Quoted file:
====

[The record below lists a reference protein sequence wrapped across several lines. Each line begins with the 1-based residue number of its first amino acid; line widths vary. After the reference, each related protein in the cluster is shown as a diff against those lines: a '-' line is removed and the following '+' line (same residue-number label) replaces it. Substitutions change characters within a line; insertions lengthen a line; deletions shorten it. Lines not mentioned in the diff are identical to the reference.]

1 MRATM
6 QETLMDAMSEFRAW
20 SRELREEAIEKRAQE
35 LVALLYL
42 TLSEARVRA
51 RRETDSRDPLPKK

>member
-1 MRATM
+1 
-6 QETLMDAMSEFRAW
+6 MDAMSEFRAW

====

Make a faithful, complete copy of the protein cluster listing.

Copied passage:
[The record below lists a reference protein sequence wrapped across several lines. Each line begins with the 1-based residue number of its first amino acid; line widths vary. After the reference, each related protein in the cluster is shown as a diff against those lines: a '-' line is removed and the following '+' line (same residue-number label) replaces it. Substitutions change characters within a line; insertions lengthen a line; deletions shorten it. Lines not mentioned in the diff are identical to the reference.]

1 MRATM
6 QETLMDAMSEFRAW
20 SRELREEAIEKRAQE
35 LVALLYL
42 TLSEARVRA
51 RRETDSRDPLPKK

>member
-1 MRATM
+1 
-6 QETLMDAMSEFRAW
+6 MDAMSEFRAW